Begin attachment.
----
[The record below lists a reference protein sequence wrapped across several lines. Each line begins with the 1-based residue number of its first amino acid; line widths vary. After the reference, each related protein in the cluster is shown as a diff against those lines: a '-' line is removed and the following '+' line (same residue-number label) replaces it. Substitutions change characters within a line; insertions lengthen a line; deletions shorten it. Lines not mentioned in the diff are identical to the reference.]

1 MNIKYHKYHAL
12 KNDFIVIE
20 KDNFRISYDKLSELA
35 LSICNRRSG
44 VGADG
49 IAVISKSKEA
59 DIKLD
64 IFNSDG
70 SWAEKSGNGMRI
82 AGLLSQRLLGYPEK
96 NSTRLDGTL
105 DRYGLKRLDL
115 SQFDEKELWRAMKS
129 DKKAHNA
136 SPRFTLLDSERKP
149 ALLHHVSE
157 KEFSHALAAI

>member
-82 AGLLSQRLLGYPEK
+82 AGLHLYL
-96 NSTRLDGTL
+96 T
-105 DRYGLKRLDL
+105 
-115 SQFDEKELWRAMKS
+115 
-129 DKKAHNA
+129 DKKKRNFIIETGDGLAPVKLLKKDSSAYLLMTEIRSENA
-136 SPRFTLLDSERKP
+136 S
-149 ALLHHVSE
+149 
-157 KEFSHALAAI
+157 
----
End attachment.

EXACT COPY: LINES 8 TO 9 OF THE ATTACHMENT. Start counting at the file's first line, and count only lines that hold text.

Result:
59 DIKLD
64 IFNSDG